Small Businesses, Labs Celebrate Collaboration


Monica Abeita

Monica Abeita, Regional Development Corp. for Northern NM Connect

This year marks the tenth anniversary of the New Mexico Small Business Assistance program, created by the state Legislature in 2000 to provide technical help from Los Alamos and Sandia national laboratories to small businesses throughout the state.

At the 2011 NMSBA Innovation Celebration, held April 7 at the Indian Cultural Center in Albuquerque, laboratory officials recognized 12 small businesses that have participated in the program. The businesses are in both urban and rural communities of New Mexico, and include agricultural companies, medical technologies and an irrigation district.

Among them was Eldorado Biofuels, LLC, which received NMSBA assistance in 2010. Working in rural Jal, N.M., owner Paul Laur and partner Alfonz Viszolay of VM Technologies are developing algae biofuels by using “produced water” that is pulled from the ground during oil and gas production. LANL’s Chemistry Division researcher Greg Wagner conducted tests to confirm that water from the Jal oil fields was ideal for al­gal growth. The company also learned how to customize the treatment process for different types of pro­duced water. Eldorado Biofuels’ first 10-acre test bed in Jal will serve as a pilot for oil and gas fields statewide. “NMSBA brought the science and procedures to test our technology. We wouldn’t be where we are today without access to New Mexico’s national labs,” Laur said.

According to the company’s website, once treated, produced water can be used for industrial applications such as growing algae, mining and enhanced oil recovery, thereby conserving fresh water. Algae could potentially deliver more than 5,000 gallons per acre per year of biodiesel. Soybeans produce only about 200 gallons per acre per year.

CleanAIR Systems, Inc.,founded in 1993, was one of the first small businesses assisted by NMSBA. The company developed technology to clean the emissions of large diesel engines used for electricity generation, oil drilling and marine uses. Sandia National Lab’s Ted Borek tested the performance of CleanAIR’s catalyst systems.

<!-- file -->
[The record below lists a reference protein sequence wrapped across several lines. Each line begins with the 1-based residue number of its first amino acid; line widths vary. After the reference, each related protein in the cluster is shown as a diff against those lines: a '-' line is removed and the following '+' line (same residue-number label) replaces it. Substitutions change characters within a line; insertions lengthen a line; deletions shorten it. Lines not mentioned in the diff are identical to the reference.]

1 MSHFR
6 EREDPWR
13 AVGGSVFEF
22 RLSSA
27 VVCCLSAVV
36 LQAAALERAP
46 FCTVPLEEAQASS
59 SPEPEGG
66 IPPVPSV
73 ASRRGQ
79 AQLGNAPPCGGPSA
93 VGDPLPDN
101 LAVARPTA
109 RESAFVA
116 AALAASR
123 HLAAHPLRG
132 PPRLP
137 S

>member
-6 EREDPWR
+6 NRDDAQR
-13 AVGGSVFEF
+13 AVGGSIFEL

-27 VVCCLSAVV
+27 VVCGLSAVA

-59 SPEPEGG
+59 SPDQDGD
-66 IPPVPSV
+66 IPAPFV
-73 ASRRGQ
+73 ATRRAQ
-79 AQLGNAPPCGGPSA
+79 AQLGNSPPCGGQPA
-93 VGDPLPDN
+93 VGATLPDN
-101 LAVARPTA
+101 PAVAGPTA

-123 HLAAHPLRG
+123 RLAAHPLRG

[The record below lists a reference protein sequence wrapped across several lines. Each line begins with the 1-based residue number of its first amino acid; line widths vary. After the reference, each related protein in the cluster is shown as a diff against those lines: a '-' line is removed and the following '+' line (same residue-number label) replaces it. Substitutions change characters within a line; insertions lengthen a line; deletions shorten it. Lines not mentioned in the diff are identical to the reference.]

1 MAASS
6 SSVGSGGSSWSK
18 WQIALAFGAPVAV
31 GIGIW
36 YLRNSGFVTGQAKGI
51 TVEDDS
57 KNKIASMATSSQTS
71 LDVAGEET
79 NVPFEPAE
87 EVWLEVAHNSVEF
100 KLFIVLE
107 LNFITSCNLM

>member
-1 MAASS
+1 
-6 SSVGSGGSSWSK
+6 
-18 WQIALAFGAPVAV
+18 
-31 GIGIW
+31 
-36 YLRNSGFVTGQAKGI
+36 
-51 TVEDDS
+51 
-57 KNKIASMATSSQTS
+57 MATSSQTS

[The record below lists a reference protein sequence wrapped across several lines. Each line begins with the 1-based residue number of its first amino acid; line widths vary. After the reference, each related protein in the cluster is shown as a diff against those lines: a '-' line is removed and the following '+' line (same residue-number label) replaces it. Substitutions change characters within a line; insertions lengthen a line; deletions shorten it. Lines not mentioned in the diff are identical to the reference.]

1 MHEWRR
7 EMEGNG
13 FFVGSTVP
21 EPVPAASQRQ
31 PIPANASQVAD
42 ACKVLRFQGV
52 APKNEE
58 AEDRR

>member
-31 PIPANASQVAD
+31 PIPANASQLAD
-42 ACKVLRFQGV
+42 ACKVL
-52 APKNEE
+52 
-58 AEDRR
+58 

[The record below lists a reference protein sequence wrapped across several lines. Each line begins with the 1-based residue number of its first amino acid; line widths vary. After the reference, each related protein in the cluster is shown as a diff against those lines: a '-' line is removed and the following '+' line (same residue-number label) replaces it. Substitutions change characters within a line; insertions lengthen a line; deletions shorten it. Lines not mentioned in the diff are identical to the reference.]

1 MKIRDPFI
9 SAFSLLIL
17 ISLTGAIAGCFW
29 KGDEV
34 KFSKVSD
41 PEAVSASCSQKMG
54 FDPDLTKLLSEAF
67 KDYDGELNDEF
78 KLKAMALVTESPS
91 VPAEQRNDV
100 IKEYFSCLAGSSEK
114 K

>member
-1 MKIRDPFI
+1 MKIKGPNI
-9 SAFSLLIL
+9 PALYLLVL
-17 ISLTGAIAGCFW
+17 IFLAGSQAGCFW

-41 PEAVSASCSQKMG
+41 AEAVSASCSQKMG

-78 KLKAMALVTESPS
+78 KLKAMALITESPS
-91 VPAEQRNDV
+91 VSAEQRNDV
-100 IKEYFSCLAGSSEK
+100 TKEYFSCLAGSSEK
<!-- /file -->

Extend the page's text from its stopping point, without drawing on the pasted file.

“It made a huge difference to customers to have Sandia National Laboratories evaluate our products’ performance,” says Michael Roach, the company’s founder. To date, CleanAIR has grown to 50 employees, was acquired by Caterpillar in 2010, and is undergoing a major expansion of its Santa Fe facility.

Since its inception, NMSBA has helped 1,736 New Mexico small business access technical expertise through the state’s two national labs. At no cost, New Mexico small businesses can seek help from lab scientists or engineers for projects that require testing, design consultation and access to special equipment or facilities.

To find out more about NMSBA, visit

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2 thoughts on “Small Businesses, Labs Celebrate Collaboration

  1. financenm

    Yes. The NM Small Business Assistance Program is a New Mexico-based program that connects businesses to Sandia and Los Alamos national labs.

    SATOP is a nationwide program that provides up to 40 hours of free technical assistance provided by its network, which is made up of more than 45 companies, universities, colleges, national laboratories and NASA centers (Johnson Space Center in Texas, Kennedy Space Center in Florida and White Sands Test Facility in New Mexico).